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Body-site distribution of skin cancer, pre-malignant and common benign pigmented lesions excised in general practice
Youl, Philippa H
Aitken, J F
Del Mar, C B
Whiteman, D C
Baade, P D
Background Concern about skin cancer is a common reason for people from predominantly fair-skinned populations to present to primary care doctors. Objectives To examine the frequency and body-site distribution of malignant, pre-malignant and benign pigmented skin lesions excised in primary care. Methods This prospective study conducted in Queensland, Australia, included 154 primary care doctors. For all excised or biopsied lesions, doctors recorded the patient's age and sex, body site, level of patient pressure to excise, and the clinical diagnosis. Histological confirmation was obtained through pathology laboratories. Results Of 9650 skin lesions, 57·7% were excised in males and 75·0% excised in patients ≥ 50 years. The most common diagnoses were basal cell carcinoma (BCC) (35·1%) and squamous cell carcinoma (SCC) (19·7%). Compared with the whole body, the highest densities for SCC, BCC and actinic keratoses were observed on chronically sun-exposed areas of the body including the face in males and females, the scalp and ears in males, and the hands in females. The density of BCC was also high on intermittently or rarely exposed body sites. Females, younger patients and patients with melanocytic naevi were significantly more likely to exert moderate/high levels of pressure on the doctor to excise. Conclusions More than half the excised lesions were skin cancer, which mostly occurred on the more chronically sun-exposed areas of the body. Information on the type and body-site distribution of skin lesions can aid in the diagnosis and planned management of skin cancer and other skin lesions commonly presented in primary care. © 2011 The Authors. BJD © 2011 British Association of Dermatologists 2011.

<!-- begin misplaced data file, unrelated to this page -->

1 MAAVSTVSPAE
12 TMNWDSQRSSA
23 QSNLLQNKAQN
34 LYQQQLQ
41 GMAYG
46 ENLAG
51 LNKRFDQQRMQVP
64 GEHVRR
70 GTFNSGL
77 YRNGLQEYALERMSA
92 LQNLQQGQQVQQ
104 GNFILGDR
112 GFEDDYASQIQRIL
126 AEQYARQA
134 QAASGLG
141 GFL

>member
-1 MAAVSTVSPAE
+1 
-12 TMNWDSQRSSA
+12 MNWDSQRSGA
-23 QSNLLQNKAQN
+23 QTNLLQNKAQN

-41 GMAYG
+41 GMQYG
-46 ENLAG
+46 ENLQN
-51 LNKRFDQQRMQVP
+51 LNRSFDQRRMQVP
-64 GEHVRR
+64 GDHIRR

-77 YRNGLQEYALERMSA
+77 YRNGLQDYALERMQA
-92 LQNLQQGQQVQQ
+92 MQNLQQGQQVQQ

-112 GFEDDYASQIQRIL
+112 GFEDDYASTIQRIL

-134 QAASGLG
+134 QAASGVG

British Journal of Dermatology / Vol. 165, No. 1, pp.35-43
Wiley-Blackwell Publishing Ltd.
FoR 1103 (Clinical Sciences)
FoR 1112 (Oncology and Carcinogenesis)
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